The story is what you’d get if you took a World War II setting and added a bit of anime and fantasy to it. There are characters on both sides that you will grow to love or despise and in the end the main characters are all memorable. There will be death, betrayal, emotion, and more as you experience one of the most riveting tales in RPG history all told through a fictional book, which is an indicator of how much of a focal point the story is here.
A small nation known as Gallia is trying to avoid the huge war taking place between the Europan Imperial Alliance and the Atlantic Federation. Gallia unfortunately gets involved because of its rich supply of Ragnite. Welkin Gunther is the son of a hero of the first War. The main story revolves around him as he gets drafted and commands Squad 7. Each member has great development throughout the epic tale and there’s no way you won’t end up getting attached to the core of Squad 7 by the end of Valkyria Chronicles. Even the main antagonists have a human side to them that is seen throughout, and there’s no way you won’t get attached to one particular villain here.
Valkyria manages to do one thing really well when it comes to the plot: it shows the human side of war. I haven’t felt this way about a game revolving around conflict since I played Valiant Hearts. You get to see how much mental and physical trauma is involved during war and how far some are willing to go to achieve victory. It is also interesting to see how the theme of racism has been handled and how barriers are broken as squad members get attached. Death is very dramatic and the fantastic score by Hitoshi Sakamoto is a perfect companion to themes here.
Apart from the story, you will spend a lot of time in combat scenarios. One of the things that made people love Valkyria Chronicles so much is the combination of the best of three different genres for combat and gameplay. There’s elements of third person shooters, RPGs, and tactical strategy games here all intertwined wonderfully into a tasty package. Each combat scenario has a primary objective and is followed by you selecting troops before initiating the real battle.
After selecting your unit on the overhead map, it consumes 1 CP and animates wonderfully from a 2D overhead map into a 3D battlefield right into the selected unit. Now you control the unit and while you move, the action gauge at the bottom is consumed. One thing I didn’t expect is enemy units fire at you as you move. It took a while to get used to this as I’m more of a turn based combat person. Pressing R1 will let you aim and fire. It is worth noting that positioning the mark on an enemy doesn’t guarantee accuracy. You move on to another unit after ending that turn and the developers have provisioned for not letting you overuse some units because you do get the option to keep consuming CP with the same unit. After all your CP are consumed, the phase ends and the enemy phase begins. This is one of the few problems I had with Valkyria Chronicles. I wish there was a way to speed up enemy turns. When I play Fire Emblem on 3DS, I disable almost every animation to save time or fast forward when I can. Sitting through long enemy turns later on when they have a lot of CP to consume is painful.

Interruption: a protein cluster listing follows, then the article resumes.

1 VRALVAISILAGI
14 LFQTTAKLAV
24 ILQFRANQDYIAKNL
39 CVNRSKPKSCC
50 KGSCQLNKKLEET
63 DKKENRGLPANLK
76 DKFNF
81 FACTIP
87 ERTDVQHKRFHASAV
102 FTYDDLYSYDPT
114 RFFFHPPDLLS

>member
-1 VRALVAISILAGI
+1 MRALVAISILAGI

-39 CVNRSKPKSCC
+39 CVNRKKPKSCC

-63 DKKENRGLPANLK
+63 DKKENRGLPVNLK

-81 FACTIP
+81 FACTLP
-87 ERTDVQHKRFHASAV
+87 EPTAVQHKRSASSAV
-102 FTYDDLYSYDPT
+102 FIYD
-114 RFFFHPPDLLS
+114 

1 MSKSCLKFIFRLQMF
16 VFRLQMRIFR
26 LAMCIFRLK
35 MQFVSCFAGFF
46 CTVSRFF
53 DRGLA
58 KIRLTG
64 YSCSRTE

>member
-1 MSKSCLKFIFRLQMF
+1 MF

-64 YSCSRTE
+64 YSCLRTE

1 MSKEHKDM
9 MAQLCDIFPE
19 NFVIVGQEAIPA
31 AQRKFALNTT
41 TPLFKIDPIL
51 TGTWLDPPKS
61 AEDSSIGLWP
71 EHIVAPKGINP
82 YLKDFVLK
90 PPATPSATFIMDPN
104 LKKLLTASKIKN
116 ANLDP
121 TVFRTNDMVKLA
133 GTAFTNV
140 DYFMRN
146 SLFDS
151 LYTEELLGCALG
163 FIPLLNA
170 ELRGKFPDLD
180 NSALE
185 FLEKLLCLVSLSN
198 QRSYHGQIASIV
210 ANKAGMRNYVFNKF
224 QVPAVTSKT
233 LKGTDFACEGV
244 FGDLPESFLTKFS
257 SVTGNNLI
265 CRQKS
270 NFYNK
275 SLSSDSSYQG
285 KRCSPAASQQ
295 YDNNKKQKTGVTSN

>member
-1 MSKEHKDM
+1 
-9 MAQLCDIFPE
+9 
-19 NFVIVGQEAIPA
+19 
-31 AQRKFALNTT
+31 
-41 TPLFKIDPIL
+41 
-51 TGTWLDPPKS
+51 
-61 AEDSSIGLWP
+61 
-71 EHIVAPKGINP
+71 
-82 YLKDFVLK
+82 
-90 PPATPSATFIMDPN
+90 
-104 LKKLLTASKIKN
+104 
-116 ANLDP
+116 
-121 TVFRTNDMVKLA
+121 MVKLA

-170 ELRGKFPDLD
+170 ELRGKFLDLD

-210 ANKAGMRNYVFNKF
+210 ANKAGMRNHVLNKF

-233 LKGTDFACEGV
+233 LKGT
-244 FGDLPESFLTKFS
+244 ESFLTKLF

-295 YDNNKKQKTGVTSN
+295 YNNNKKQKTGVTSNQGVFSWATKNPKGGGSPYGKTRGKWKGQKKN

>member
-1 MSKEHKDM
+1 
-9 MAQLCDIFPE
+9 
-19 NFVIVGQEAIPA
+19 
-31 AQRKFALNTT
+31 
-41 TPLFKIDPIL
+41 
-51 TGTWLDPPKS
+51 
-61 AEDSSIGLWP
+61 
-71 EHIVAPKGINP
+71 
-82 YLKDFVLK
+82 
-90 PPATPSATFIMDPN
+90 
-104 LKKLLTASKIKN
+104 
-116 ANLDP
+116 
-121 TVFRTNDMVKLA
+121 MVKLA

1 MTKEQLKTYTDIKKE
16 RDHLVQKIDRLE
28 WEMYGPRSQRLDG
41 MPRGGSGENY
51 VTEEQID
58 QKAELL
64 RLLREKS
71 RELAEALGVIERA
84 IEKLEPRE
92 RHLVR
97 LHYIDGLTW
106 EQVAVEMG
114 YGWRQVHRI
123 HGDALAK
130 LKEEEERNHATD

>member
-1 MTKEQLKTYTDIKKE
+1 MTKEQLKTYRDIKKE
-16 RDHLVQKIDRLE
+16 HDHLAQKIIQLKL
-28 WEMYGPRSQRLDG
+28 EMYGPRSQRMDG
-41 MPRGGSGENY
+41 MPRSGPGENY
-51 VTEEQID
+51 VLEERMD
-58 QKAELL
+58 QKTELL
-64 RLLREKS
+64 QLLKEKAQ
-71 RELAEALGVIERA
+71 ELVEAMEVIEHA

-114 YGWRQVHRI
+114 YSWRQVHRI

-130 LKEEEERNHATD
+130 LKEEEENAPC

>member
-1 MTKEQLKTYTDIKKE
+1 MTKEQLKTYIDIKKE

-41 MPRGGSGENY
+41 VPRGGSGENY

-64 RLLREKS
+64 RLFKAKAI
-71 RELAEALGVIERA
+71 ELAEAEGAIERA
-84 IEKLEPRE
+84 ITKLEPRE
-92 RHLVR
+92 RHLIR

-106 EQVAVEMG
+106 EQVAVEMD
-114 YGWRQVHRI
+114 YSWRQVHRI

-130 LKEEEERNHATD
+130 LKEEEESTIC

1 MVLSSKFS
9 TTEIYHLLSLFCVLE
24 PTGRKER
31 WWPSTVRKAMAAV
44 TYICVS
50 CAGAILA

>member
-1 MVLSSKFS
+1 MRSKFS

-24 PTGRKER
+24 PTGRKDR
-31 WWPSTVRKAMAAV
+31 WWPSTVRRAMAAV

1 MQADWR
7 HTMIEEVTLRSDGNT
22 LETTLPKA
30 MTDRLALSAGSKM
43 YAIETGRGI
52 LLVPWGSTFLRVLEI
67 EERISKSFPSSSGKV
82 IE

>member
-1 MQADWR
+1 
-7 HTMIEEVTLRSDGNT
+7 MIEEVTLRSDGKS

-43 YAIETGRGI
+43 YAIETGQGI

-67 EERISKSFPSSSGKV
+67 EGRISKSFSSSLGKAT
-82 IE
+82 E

The RPG element is in the classes and the levelling up system. There are five unit types: Scouts, Lancers, Engineers, Shocktroopers, and Snipers. Each of these has its own pros and cons and you need to select units from each classes based on the map and objectives. You also get to control a tank that consumes twice the CP. Controlling a tank is amazing in motion and I enjoyed it a fair bit after getting the hang of the controls. While most other strategy games have individual units leveling up, Valkyria has you level up the entire class. This makes the leveling system more accessible as you don’t need to worry about some units getting left behind.
One of the most striking aspects of Valkyria Chronicles is the visual style. There’s a combination of pencil sketch animation and water colour painting that gives it a unique identity. Characters look great and everything looks fantastic in motion. There are a lot of jaw dropping moments when it comes to the visuals during combat, including some wonderful onomatopoeic sound bubbles. My only complaint with the visuals is some low resolution interface elements in menus.
On the audio side of things, Hitoshi Sakamoto nailed the soundtrack. It is full of memorable tunes and appropriate atmospheric music during cutscenes. The heavy use of piano is great and fits perfectly with the visual style in Valkyria Chronicles for me. I enjoyed the English voice acting for almost all the characters a fair bit. Before some of you raise your pitchforks, there’s dual audio support for voices.
As a re-up, this does almost everything right. It runs at 1080p and 60fps barring cutscenes, and barring the small visual annoyance mentioned above, everything is great. I wish they had taken care of the difficulty spikes though. Valkyria Chronicles Remastered is an essential game on the PS4. It ticks almost every checkbox and will have you thinking about it and the characters long after completing the 30+ hour story. It’s well worth checking out.
Great combat system
Can't speed up/skip enemy turns